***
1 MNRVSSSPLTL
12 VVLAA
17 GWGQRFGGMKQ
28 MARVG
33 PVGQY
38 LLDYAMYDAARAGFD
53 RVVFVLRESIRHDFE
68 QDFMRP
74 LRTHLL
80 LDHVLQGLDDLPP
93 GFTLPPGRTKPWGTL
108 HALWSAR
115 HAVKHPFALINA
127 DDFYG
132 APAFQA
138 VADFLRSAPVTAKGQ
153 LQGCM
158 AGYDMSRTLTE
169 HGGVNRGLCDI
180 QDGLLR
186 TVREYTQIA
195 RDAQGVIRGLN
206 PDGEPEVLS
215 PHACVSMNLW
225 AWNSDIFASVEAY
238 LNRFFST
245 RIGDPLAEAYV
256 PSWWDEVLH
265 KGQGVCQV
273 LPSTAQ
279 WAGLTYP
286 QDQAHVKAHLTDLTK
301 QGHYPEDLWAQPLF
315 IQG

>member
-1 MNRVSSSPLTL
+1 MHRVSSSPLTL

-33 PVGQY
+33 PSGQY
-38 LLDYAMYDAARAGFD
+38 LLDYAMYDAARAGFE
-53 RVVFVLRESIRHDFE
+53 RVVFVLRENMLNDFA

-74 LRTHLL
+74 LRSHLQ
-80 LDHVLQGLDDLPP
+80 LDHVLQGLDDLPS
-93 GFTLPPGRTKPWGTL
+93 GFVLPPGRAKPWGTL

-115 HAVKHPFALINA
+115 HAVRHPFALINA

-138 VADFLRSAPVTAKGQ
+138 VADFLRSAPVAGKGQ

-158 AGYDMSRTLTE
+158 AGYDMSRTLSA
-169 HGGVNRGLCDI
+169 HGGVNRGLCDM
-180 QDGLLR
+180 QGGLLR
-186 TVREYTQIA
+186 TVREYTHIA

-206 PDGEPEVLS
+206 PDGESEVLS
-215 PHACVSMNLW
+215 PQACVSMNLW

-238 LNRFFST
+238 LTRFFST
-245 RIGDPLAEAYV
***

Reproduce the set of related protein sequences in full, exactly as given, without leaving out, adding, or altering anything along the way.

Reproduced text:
1 MNRVSSSPLTL
12 VVLAA
17 GWGQRFGGMKQ
28 MARVG
33 PVGQY
38 LLDYAMYDAARAGFD
53 RVVFVLRESIRHDFE
68 QDFMRP
74 LRTHLL
80 LDHVLQGLDDLPP
93 GFTLPPGRTKPWGTL
108 HALWSAR
115 HAVKHPFALINA
127 DDFYG
132 APAFQA
138 VADFLRSAPVTAKGQ
153 LQGCM
158 AGYDMSRTLTE
169 HGGVNRGLCDI
180 QDGLLR
186 TVREYTQIA
195 RDAQGVIRGLN
206 PDGEPEVLS
215 PHACVSMNLW
225 AWNSDIFASVEAY
238 LNRFFST
245 RIGDPLAEAYV
256 PSWWDEVLH
265 KGQGVCQV
273 LPSTAQ
279 WAGLTYP
286 QDQAHVKAHLTDLTK
301 QGHYPEDLWAQPLF
315 IQG

>member
-1 MNRVSSSPLTL
+1 MHRVSSSPLTL

-33 PVGQY
+33 PSGQY
-38 LLDYAMYDAARAGFD
+38 LLDYAMYDAARAGFE
-53 RVVFVLRESIRHDFE
+53 RVVFVLRENMLNDFA

-74 LRTHLL
+74 LRSHLQ
-80 LDHVLQGLDDLPP
+80 LDHVLQGLDDLPS
-93 GFTLPPGRTKPWGTL
+93 GFVLPPGRAKPWGTL

-115 HAVKHPFALINA
+115 HAVRHPFALINA

-138 VADFLRSAPVTAKGQ
+138 VADFLRSAPVAGKGQ

-158 AGYDMSRTLTE
+158 AGYDMSRTLSA
-169 HGGVNRGLCDI
+169 HGGVNRGLCDM
-180 QDGLLR
+180 QGGLLR
-186 TVREYTQIA
+186 TVREYTHIA

-206 PDGEPEVLS
+206 PDGESEVLS
-215 PHACVSMNLW
+215 PQACVSMNLW

-238 LNRFFST
+238 LTRFFST
-245 RIGDPLAEAYV